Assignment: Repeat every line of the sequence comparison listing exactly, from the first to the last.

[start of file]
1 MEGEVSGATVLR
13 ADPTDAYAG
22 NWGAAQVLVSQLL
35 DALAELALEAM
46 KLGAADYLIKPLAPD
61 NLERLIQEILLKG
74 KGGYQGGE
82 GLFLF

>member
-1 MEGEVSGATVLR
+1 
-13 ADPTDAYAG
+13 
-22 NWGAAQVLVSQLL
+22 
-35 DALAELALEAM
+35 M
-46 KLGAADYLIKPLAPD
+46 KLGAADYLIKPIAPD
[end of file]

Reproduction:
1 MEGEVSGATVLR
13 ADPTDAYAG
22 NWGAAQVLVSQLL
35 DALAELALEAM
46 KLGAADYLIKPLAPD
61 NLERLIQEILLKG
74 KGGYQGGE
82 GLFLF

>member
-1 MEGEVSGATVLR
+1 
-13 ADPTDAYAG
+13 
-22 NWGAAQVLVSQLL
+22 
-35 DALAELALEAM
+35 M
-46 KLGAADYLIKPLAPD
+46 KLGAADYLIKPIAPD